Building 2 is one of the centerpieces of the entire project, literally and figuratively. It's one of the most visible buildings from street level, and is immediately adjacent to the visitor's parking, which is located between the building and Building 7 to its south.
Building 2 is shown at right from the visitor's parking lot, with Building 6 (apartments) to the right. The passageway in the center of Building 2 currently leads directly through to what's becoming tenant parking; Scientific plans to construct a fully air-conditioned glass lobby where this passageway is currently located.
Scientific is proposing ground level retail for the first floor -- and to the western side of Building 2, the second floor, as the grade level rises to make that the actual ground-level space. Keeping with the theme of the campus, Scientific describes the goal for the on-site retail as "unique, design-savvy retail serving artists and the arts community;" ideal tenants from Scientific's perspective could include craft or fine arts galleries, a bead shop, arts supply store, or high-end frame shop, among others. Rents start at $14 per square foot per year, which compares favorably with much less compelling strip-mall options elsewhere in the Triangle.
On the remaining floors, Scientific is looking to lease out space to commercial office tenants. The developer won an RFP with the City of Durham last year to lease out a significant amount of space to the city's Community Development and Neighborhood Improvement Services departments; expect this department to be in the first wave of tenants moving into Golden Belt come late spring.
Building 2 is gorgeous inside, especially in its current pre-drywall configuration. Seems doubtful that a tenant would take up an entire quarter of a floor or so and maintain the great natural light without division, but it's always possible to hope.
On the eastern side of Building 2, note the original pulleys remaining in place near the roofline.
Construction continues apace on a lower floor of Building 2.
Finally, a view of the north side of Building 2, as viewed from the under-construction tenant's parking lot.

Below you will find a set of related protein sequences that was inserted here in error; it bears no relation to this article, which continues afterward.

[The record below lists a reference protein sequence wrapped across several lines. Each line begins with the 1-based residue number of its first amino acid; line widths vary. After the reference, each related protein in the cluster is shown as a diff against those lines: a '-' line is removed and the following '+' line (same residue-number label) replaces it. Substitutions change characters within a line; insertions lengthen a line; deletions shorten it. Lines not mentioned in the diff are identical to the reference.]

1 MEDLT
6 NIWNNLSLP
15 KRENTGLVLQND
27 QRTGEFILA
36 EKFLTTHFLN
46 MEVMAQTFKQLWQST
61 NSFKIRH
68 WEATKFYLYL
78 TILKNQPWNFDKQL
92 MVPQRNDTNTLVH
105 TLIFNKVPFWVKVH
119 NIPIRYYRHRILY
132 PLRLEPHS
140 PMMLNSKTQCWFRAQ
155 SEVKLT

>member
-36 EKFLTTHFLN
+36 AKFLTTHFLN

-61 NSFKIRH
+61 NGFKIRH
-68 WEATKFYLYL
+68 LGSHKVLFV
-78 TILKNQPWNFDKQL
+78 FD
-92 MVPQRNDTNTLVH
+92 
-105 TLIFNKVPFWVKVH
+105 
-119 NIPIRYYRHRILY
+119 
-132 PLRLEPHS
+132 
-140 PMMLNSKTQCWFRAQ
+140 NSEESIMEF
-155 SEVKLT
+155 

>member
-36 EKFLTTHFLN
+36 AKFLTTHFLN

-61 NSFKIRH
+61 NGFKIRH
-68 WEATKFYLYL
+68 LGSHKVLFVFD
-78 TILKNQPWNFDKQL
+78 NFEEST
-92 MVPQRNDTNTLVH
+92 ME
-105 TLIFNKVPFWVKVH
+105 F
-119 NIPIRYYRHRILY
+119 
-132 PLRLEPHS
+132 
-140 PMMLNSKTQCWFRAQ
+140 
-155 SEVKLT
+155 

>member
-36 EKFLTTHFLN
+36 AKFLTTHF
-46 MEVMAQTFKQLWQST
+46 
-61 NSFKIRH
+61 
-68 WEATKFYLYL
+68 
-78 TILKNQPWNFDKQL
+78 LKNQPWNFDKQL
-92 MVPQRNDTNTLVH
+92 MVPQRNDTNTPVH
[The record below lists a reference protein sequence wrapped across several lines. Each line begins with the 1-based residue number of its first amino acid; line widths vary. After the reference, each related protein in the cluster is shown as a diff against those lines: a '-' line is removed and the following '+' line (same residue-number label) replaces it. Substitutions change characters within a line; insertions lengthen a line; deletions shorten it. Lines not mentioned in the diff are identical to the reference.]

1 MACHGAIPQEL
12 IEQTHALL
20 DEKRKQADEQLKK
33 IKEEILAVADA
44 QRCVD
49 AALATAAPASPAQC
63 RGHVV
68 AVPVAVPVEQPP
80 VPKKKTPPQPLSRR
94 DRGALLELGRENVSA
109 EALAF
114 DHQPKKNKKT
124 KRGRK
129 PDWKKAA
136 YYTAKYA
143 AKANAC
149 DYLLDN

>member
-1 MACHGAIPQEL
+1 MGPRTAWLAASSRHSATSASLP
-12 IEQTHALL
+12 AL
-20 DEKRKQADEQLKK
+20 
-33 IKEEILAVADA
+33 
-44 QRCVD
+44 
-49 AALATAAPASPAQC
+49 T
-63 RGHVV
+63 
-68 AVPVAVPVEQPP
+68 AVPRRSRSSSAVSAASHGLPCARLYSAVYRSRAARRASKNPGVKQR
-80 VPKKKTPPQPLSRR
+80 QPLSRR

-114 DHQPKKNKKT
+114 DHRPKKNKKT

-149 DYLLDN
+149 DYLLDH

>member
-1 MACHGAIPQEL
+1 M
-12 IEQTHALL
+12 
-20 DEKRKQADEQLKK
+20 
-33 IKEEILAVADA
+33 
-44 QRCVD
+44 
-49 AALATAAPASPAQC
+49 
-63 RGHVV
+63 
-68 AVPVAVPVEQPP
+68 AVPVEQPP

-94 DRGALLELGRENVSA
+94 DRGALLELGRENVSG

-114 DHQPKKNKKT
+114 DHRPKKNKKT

One of the very interesting elements of the Golden Belt site plan lies in what the spaces under construction might be used for from time to time, as opposed to necessarily every day. Take the tenant's parking lot, for instance. Expect to see it serve as automobile parking most days of the year -- but also look for it to transform into an outdoor event or festival space from time to time, too. One could imagine a future Centerfest, or perhaps Taste of Durham, taking place in this space.
As it happens, the tenant's parking lot's western side is comprised of a tall retaining wall-style structure that holds back the higher grade from the railroad tracks and Elizabeth St., all of which combines with the tall Golden Belt factory buildings to make an outdoor amphitheater. The western wall will be reconfigured to create a space usable as a stage, much like the base of the Lucky Strike water tower at American Tobacco.
On the south side of the visitor's parking lot sits a squat 1950s structure that had served as an office building for the Golden Belt manufacturing facility back in the day. Scientific has earmarked this space for a cafe or restaurant featuring live music, taking advantage of the building's location closest to Main St. The current plan is to raise the roof on a portion of the building to accommodate a performance stage in the 8,500 sq. ft. space. Scientific's representatives note that discussions are ongoing over possible tenants for this and the other retail and commercial spaces in the complex.
Building 5, on the eastern side of the complex, has been designated for "industrial arts" -- a sculpture or woodworking space, perhaps, or even a creative-style office space for the right tenant. The 5,800 sq. ft. space already has some loading dock access, making it ideal for larger scale art and even creative industrial uses.
The adjacent Building 4 is the only structure that the Durham Housing Authority managed to renovate during their ownership of the site. A job training center currently on the first floor is slated to move to an upper level shortly; Scientific intends to offer the built-out floor that the training center is leaving behind to local non-profits in need of office space.
Thanks again to the folks at Scientific for offering up a preview of their work in progress. We'll look to provide updates as the project nears its May/June occupancy timeframe.